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high end basses

Discussion in 'Basses [BG]' started by ladros2, Jul 4, 2005.


  1. ladros2

    ladros2

    Jun 2, 2005
    Ireland
    living in ireland, i do not have access to high end basses :crying: , and know little about them but their specs and images, i was wondering if somebody could describe to me what exactly it is like to play a fodera, ritter or other high end.

    the "best" i have had access to are two stingrays, one of which was in horrible condition, my g&l, a mia jazz and a king era aria, again, bad condition.

    i have heard of ritters described as the rolls royce of basses, but i don't drive, so that means nothing to me.

    the only way i'll ever be able to own one of these is if i can bypass export taxes, or move to america, neither of which are likely.

    i'd just like to know what i'm missing out on. :confused:

    thanks :bassist:
     
  2. tplyons

    tplyons

    Apr 6, 2003
    Madison, NJ
    Not much I'd say. I'm more than happy with Vintage Fenders.

    It's like holding a piece of art that you can play too. That's about it.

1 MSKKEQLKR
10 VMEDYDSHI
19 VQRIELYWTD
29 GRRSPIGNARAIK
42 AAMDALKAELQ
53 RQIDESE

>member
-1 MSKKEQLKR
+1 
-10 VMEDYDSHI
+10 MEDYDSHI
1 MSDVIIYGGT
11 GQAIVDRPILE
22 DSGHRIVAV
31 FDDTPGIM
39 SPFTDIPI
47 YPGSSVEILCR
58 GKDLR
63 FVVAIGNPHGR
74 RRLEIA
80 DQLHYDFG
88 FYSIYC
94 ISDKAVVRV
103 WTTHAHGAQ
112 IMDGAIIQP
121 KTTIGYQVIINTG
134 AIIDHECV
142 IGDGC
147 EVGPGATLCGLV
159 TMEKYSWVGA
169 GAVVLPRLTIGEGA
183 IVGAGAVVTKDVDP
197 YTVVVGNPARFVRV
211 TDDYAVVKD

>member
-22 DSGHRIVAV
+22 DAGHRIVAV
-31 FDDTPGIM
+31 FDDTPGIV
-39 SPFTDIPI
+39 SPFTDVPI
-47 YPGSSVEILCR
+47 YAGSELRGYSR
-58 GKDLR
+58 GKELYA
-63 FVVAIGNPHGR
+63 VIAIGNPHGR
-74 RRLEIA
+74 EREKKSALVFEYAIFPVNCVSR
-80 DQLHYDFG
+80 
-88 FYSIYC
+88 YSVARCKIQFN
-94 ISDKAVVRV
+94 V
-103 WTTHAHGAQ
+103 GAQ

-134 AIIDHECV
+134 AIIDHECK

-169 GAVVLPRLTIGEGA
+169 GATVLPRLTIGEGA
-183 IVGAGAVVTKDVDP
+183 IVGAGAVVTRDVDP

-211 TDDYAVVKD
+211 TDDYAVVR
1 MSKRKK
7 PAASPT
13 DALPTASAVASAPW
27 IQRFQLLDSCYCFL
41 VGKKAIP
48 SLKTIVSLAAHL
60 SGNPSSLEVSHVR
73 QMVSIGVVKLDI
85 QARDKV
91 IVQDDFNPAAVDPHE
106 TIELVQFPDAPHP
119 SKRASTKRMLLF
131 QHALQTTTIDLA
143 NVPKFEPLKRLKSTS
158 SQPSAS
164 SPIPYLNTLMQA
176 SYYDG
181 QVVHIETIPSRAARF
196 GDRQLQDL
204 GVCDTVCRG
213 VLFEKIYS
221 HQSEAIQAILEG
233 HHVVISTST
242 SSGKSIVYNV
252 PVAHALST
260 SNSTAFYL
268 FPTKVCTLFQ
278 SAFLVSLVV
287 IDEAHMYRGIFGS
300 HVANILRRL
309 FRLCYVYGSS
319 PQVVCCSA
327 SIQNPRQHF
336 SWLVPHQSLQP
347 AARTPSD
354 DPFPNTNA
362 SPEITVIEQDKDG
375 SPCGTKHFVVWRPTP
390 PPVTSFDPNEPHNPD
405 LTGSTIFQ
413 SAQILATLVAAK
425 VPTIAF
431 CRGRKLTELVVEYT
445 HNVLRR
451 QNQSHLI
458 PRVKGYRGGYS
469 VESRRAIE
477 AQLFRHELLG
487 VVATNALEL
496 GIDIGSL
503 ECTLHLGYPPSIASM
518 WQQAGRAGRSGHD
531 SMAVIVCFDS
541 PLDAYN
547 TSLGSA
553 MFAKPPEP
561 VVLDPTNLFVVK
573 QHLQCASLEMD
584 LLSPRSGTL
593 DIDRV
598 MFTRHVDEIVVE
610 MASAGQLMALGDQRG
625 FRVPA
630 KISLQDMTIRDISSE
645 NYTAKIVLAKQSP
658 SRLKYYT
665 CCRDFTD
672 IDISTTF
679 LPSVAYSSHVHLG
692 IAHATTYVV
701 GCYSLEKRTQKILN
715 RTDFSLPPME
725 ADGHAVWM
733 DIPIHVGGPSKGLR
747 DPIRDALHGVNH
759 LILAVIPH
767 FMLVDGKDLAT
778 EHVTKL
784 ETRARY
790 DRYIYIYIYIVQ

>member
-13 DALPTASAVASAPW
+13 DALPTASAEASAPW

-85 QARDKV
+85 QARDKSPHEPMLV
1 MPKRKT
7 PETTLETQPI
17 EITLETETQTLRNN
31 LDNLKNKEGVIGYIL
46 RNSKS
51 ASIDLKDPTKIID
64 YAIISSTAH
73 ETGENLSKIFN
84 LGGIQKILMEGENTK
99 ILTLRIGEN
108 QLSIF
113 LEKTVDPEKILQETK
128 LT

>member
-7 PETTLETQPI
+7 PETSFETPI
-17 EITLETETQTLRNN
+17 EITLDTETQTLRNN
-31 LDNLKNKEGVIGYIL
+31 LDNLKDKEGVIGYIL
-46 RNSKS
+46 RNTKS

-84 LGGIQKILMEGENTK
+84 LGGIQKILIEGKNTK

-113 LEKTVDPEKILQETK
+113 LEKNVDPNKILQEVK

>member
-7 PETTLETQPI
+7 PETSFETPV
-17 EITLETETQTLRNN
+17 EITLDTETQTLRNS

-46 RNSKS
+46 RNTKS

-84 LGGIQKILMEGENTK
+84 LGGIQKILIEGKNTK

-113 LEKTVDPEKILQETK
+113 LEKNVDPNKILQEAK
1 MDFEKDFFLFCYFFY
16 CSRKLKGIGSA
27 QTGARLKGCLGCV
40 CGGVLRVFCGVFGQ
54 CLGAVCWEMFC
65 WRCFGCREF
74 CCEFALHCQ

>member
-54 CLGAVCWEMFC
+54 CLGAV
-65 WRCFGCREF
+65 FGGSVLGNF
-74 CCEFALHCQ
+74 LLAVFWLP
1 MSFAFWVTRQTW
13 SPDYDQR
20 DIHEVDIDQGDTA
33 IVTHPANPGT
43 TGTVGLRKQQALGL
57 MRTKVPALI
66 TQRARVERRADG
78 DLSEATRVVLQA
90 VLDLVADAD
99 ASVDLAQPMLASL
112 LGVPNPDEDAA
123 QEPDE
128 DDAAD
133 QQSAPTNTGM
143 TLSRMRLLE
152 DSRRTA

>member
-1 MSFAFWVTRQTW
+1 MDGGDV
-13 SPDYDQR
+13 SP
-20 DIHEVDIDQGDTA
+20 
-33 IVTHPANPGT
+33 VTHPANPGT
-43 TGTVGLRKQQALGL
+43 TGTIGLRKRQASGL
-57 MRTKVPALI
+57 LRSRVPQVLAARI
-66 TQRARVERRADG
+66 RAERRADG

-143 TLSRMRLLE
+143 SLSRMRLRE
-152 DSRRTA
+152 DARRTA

3. I think there is good chance you would be initially underwhelmed. It's my experience that there are more basses that are priced at hi-end points without really being well crafted. There's a good chance you might find one of those underachievers!

    IMO, the beauty of a really well crafted instrument is how well it continues to just be "right" the longer you play it. It's my experience that Foderas usually fit into that category - they create a good first impression but continue to deliver well after the intial honeymoon is over.
     
  4. Its very much the same in Australia, and Im a lefty too so there's about 5% of f'kall chance I'm ever gonna get to play a Conklin or a Drozd.

    IME, the higher end production basses are more widely available and affordable.

    having said that there's a very nice looking lefty Sadowsky on the Grooveshoppe website....mmm, GAS!